Broad Coalition Opposes California Energy Bill - Clean Coalition

Broad Coalition Opposes California Energy Bill

AB 2145 would dramatically change the rules for California’s Community Choice Aggregation (CCA) programs.

Craig Lewis

Sacramento, April 29, 2014 — Representatives of nearly one hundred environmental, business, local government, and consumer organizations have rapidly emerged in opposition to Assembly Bill 2145, which passed out of the California Assembly Utilities & Commerce Committee yesterday. Bill opponents assert that AB 2145, authored by Assembly member Steven Bradford (D-Gardena), would destroy community-based energy programs that accelerate the transition to clean energy and stimulate green jobs in California.

The bill would dramatically change the rules for California’s Community Choice Aggregation (CCA) programs. Under California law passed in 2002, Community Choice allows local governments to pool their electrical loads on an opt-out basis for the purpose of purchasing a higher percentage of clean energy resources than is currently offered by California’s monopoly investor owned utilities (IOUs) including PG&E, San Diego Gas &Electric, and Southern California Edison.

Shawn Marshall of LEAN Energy U.S. said, “AB 2145 would completely gut the ability of California communities to viably launch CCA programs that can compete on a level playing field with investor owned utilities. This bill is anti-consumer, anti-competition, and anti-environment.”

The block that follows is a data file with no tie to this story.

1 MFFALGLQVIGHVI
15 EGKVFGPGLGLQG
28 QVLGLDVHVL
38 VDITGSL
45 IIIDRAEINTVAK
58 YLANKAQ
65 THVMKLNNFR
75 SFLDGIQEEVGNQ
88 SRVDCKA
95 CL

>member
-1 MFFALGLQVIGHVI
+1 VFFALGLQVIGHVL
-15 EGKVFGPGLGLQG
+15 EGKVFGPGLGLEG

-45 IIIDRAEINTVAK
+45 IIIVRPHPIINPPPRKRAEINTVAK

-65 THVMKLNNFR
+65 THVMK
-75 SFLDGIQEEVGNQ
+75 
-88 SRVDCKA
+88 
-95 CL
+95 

Current law allows local governments to form a not-for-profit public agency to buy and generate their own energy while partnering with the incumbent utility for the transmission and delivery of electricity over utility power lines. This allows communities to compete with the IOUs on the environmental value and price of the electricity itself, while continuing to pay for transmission, distribution and customer billing services as utility ratepayers. The state’s two active Community Choice programs, Marin County’s MCE Clean Energy, and Sonoma Clean Power, have already offered their customers a cleaner electricity mix at lower prices than currently offered by PG&E.